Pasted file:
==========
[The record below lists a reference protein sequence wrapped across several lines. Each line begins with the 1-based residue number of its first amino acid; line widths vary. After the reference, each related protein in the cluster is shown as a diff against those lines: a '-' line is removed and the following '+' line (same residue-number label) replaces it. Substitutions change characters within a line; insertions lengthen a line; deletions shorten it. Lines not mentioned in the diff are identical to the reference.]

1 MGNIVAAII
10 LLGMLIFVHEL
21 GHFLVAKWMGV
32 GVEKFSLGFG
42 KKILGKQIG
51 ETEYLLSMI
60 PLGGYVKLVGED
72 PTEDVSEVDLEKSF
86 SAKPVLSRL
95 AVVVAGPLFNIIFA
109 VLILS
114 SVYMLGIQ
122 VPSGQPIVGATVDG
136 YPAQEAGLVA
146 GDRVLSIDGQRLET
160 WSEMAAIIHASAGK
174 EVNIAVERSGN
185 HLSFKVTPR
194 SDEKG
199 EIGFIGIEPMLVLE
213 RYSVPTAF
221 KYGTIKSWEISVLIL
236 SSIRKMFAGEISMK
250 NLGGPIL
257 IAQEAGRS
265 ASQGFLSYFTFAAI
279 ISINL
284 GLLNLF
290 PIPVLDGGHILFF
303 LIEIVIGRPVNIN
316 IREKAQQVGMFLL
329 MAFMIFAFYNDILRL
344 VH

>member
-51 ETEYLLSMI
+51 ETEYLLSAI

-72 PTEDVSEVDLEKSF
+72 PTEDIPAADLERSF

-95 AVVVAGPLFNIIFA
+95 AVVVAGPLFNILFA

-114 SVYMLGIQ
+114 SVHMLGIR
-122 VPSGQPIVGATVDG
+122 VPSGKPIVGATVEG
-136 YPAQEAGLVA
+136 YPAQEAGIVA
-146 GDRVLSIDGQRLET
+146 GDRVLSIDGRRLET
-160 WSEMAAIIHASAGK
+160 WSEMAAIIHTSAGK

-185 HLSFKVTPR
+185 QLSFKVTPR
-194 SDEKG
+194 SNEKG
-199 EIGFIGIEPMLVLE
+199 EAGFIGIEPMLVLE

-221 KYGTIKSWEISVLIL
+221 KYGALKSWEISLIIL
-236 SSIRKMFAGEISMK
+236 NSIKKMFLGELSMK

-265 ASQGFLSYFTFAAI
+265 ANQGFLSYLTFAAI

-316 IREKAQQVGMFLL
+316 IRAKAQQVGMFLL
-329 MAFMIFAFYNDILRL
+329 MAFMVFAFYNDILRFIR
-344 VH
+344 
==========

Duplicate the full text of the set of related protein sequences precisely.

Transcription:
[The record below lists a reference protein sequence wrapped across several lines. Each line begins with the 1-based residue number of its first amino acid; line widths vary. After the reference, each related protein in the cluster is shown as a diff against those lines: a '-' line is removed and the following '+' line (same residue-number label) replaces it. Substitutions change characters within a line; insertions lengthen a line; deletions shorten it. Lines not mentioned in the diff are identical to the reference.]

1 MGNIVAAII
10 LLGMLIFVHEL
21 GHFLVAKWMGV
32 GVEKFSLGFG
42 KKILGKQIG
51 ETEYLLSMI
60 PLGGYVKLVGED
72 PTEDVSEVDLEKSF
86 SAKPVLSRL
95 AVVVAGPLFNIIFA
109 VLILS
114 SVYMLGIQ
122 VPSGQPIVGATVDG
136 YPAQEAGLVA
146 GDRVLSIDGQRLET
160 WSEMAAIIHASAGK
174 EVNIAVERSGN
185 HLSFKVTPR
194 SDEKG
199 EIGFIGIEPMLVLE
213 RYSVPTAF
221 KYGTIKSWEISVLIL
236 SSIRKMFAGEISMK
250 NLGGPIL
257 IAQEAGRS
265 ASQGFLSYFTFAAI
279 ISINL
284 GLLNLF
290 PIPVLDGGHILFF
303 LIEIVIGRPVNIN
316 IREKAQQVGMFLL
329 MAFMIFAFYNDILRL
344 VH

>member
-51 ETEYLLSMI
+51 ETEYLLSAI

-72 PTEDVSEVDLEKSF
+72 PTEDIPAADLERSF

-95 AVVVAGPLFNIIFA
+95 AVVVAGPLFNILFA

-114 SVYMLGIQ
+114 SVHMLGIR
-122 VPSGQPIVGATVDG
+122 VPSGKPIVGATVEG
-136 YPAQEAGLVA
+136 YPAQEAGIVA
-146 GDRVLSIDGQRLET
+146 GDRVLSIDGRRLET
-160 WSEMAAIIHASAGK
+160 WSEMAAIIHTSAGK

-185 HLSFKVTPR
+185 QLSFKVTPR
-194 SDEKG
+194 SNEKG
-199 EIGFIGIEPMLVLE
+199 EAGFIGIEPMLVLE

-221 KYGTIKSWEISVLIL
+221 KYGALKSWEISLIIL
-236 SSIRKMFAGEISMK
+236 NSIKKMFLGELSMK

-265 ASQGFLSYFTFAAI
+265 ANQGFLSYLTFAAI

-316 IREKAQQVGMFLL
+316 IRAKAQQVGMFLL
-329 MAFMIFAFYNDILRL
+329 MAFMVFAFYNDILRFIR
-344 VH
+344 